Monday September 5, 2005
Many Displaced Residents from Gulf Coast May Stay for Weeks, Months
Louisville Metro Government, the Louisville Area Chapter of the American Red Cross and other area agencies will provide shelter and aid for hundreds of displaced residents from the hurricane-ravaged Gulf Coast, Mayor Jerry Abramson said today.
As many as 500 people are expected to be airlifted from the hardest hit areas of the Gulf Coast to the Kentucky Air National Guard hangar at Louisville International Airport beginning in the next 48 hours. The Guard’s 123rd Airlift Wing will oversee the transfer.
The Louisville Area Chapter of the American Red Cross has already provided help to more than 600 people who escaped the storm-damaged region on their own in recent days and made their way to Louisville.
“Louisville is a compassionate, caring community that welcomes these people with open arms,” Abramson said. “Until they can return to their hometowns or their families, Louisville will give them a place to call home.”
“Louisville’s emergency response team, headed by the local American Red Cross and Louisville Metro Government, is preparing to provide shelter and help for up to 2,000 displaced residents for an indefinite period of time,” said Brian Quail, chief executive officer of the Louisville Area Red Cross.
Many of the Gulf Coast residents who have been helped so far by Louisville’s Red Cross chapter are living with family and friends in the area, Quail said. The Red Cross is also working with other organizations to provide temporary housing.
Louisville Metro Government has already identified more than 200 apartments, hotel rooms and other housing options for both short-term and long-term stays, Abramson said.
Hurricane Katrina survivors airlifted to Louisville
Commercial airplanes carrying displaced residents from the disaster area are expected to begin arriving at Louisville International Airport as soon as Monday afternoon, said Doug Hamilton, director of the Louisville Metro Emergency Management Agency. The timing will be determined by FEMA, the federal agency coordinating the evacuation of hundreds of thousands of people to cities across the country.
Abramson said Louisville volunteered to accept the airlifts of displaced residents after FEMA officials indicated they are not likely to activate Louisville as a National Disaster Medical System site. Last week, Louisville was designated as one of 17 cities with the resources and training to handle patients from hospitals and medical facilities in communities struck by disaster.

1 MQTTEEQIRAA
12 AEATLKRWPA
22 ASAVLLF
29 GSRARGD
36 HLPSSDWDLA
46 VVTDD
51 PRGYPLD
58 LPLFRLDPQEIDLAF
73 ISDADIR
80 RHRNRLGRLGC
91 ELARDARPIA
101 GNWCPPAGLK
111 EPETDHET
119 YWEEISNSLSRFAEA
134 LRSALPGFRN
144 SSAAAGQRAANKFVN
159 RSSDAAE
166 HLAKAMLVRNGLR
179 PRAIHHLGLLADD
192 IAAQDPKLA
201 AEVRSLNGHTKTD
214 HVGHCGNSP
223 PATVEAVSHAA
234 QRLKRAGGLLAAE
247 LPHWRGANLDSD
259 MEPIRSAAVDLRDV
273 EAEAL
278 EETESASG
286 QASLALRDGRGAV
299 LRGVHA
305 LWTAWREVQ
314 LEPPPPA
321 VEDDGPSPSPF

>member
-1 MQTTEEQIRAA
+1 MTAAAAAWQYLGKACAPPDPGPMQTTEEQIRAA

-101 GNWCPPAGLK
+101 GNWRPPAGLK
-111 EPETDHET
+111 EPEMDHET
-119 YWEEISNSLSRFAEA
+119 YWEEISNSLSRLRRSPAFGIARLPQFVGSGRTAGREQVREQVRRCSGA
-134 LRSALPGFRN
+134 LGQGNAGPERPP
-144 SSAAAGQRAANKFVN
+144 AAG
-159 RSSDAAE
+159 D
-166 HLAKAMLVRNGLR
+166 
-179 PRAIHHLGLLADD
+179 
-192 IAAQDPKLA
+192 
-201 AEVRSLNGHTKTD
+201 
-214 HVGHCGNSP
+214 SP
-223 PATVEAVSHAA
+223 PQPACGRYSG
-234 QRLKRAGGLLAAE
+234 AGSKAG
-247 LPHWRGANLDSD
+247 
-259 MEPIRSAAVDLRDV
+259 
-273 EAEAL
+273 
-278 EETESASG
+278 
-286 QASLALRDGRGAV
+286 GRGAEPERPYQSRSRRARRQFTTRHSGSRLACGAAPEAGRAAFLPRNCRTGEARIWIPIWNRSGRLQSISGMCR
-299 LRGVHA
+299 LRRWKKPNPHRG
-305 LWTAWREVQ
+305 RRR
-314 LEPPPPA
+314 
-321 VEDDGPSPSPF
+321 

The Kentucky Air National Guard’s 123rd Airlift Wing will oversee the transfer of evacuees at their hangar. Medical professionals from University of Louisville Hospital and Louisville Metro EMS will assess people who need medical attention and transport them to one of the 17 area hospitals that are part of the community’s medical disaster network.
Other passengers will be transported by TARC buses and Red Cross vans to the Reception Center being set up at the East Hall of the Kentucky Fair and Exposition Center. Red Cross volunteers today are setting up the center, which will include 250 cots, seating, dining areas, daycare and play areas for children and a TV lounge.
At the center, dozens of Red Cross volunteers will work with families to determine their needs – from mental health counseling to housing.
Employees from Louisville Metro departments will be working at the Reception Center including: Health, Housing, Human Services, Animal Services, EMS and Police. Food, showers, clothing and other basic necessities will be provided.
From the Reception Center, people will be transported to apartments, hotel rooms and other housing units throughout the Louisville area that have been identified for short-term and long-term stays by Louisville Metro Housing, the Housing Authority of Louisville, the Greater Louisville Convention and Visitors Bureau and other agencies. Louisville Gas and Electric, the Louisville Water Co. and the Metropolitan Sewer District have agreed to temporarily waive utility charges for the displaced residents.
Later this week, a Family Assistance Center will be created to provide a one-stop location for ongoing needs ranging from food and clothing to drivers’ licenses and job assistance. The location of the center is being determined.
Abramson praised the hundreds of Red Cross volunteers and staff, metro employees and citizens who are doing their part to help the hurricane survivors. “It’s a blessing to have so many people in our hometown and throughout the region willing to give their time, talents and treasure to help others,” he said.
Abramson said the best way that citizens in the community can help the hurricane victims who seek refuge in Louisville is to support the network of agencies that are directly providing food, shelter, clothing and services to people in need.
“Louisville and other communities across America must be prepared to help these displaced residents for months to come,” Abramson said. “Giving your dollars and your support to those agencies that help those in need in Louisville every day will ensure that our community provides the care these people will need indefinitely.”